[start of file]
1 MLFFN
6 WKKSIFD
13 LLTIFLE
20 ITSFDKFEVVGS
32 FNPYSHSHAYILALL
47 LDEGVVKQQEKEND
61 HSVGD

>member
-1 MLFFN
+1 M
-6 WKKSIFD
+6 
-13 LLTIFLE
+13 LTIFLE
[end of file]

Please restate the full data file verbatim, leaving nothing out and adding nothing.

1 MLFFN
6 WKKSIFD
13 LLTIFLE
20 ITSFDKFEVVGS
32 FNPYSHSHAYILALL
47 LDEGVVKQQEKEND
61 HSVGD

>member
-1 MLFFN
+1 M
-6 WKKSIFD
+6 
-13 LLTIFLE
+13 LTIFLE